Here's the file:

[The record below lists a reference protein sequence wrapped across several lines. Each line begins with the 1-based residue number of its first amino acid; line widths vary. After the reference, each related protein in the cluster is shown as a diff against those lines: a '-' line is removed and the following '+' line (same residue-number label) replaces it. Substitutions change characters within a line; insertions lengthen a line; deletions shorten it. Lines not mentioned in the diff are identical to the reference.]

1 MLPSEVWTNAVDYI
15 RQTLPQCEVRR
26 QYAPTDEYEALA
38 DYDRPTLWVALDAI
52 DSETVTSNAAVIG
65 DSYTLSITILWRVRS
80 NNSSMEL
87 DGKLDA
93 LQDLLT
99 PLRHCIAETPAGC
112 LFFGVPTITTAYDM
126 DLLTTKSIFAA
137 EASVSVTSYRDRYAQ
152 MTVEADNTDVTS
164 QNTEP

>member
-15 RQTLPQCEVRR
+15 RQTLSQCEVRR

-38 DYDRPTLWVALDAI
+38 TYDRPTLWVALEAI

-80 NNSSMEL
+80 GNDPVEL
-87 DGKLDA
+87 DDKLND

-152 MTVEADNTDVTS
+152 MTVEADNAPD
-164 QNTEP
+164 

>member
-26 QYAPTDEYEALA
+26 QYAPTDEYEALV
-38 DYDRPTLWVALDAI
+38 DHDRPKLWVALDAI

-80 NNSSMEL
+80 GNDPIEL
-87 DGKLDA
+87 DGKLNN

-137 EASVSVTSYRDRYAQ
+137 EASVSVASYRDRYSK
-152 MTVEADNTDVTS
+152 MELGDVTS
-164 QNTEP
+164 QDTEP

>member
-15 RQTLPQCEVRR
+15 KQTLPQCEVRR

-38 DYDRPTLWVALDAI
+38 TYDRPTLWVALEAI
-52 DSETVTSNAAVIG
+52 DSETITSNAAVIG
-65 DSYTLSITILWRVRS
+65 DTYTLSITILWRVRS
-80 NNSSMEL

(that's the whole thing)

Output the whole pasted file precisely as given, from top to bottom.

[The record below lists a reference protein sequence wrapped across several lines. Each line begins with the 1-based residue number of its first amino acid; line widths vary. After the reference, each related protein in the cluster is shown as a diff against those lines: a '-' line is removed and the following '+' line (same residue-number label) replaces it. Substitutions change characters within a line; insertions lengthen a line; deletions shorten it. Lines not mentioned in the diff are identical to the reference.]

1 MLPSEVWTNAVDYI
15 RQTLPQCEVRR
26 QYAPTDEYEALA
38 DYDRPTLWVALDAI
52 DSETVTSNAAVIG
65 DSYTLSITILWRVRS
80 NNSSMEL
87 DGKLDA
93 LQDLLT
99 PLRHCIAETPAGC
112 LFFGVPTITTAYDM
126 DLLTTKSIFAA
137 EASVSVTSYRDRYAQ
152 MTVEADNTDVTS
164 QNTEP

>member
-15 RQTLPQCEVRR
+15 RQTLSQCEVRR

-38 DYDRPTLWVALDAI
+38 TYDRPTLWVALEAI

-80 NNSSMEL
+80 GNDPVEL
-87 DGKLDA
+87 DDKLND

-152 MTVEADNTDVTS
+152 MTVEADNAPD
-164 QNTEP
+164 

>member
-26 QYAPTDEYEALA
+26 QYAPTDEYEALV
-38 DYDRPTLWVALDAI
+38 DHDRPKLWVALDAI

-80 NNSSMEL
+80 GNDPIEL
-87 DGKLDA
+87 DGKLNN

-137 EASVSVTSYRDRYAQ
+137 EASVSVASYRDRYSK
-152 MTVEADNTDVTS
+152 MELGDVTS
-164 QNTEP
+164 QDTEP

>member
-15 RQTLPQCEVRR
+15 KQTLPQCEVRR

-38 DYDRPTLWVALDAI
+38 TYDRPTLWVALEAI
-52 DSETVTSNAAVIG
+52 DSETITSNAAVIG
-65 DSYTLSITILWRVRS
+65 DTYTLSITILWRVRS
-80 NNSSMEL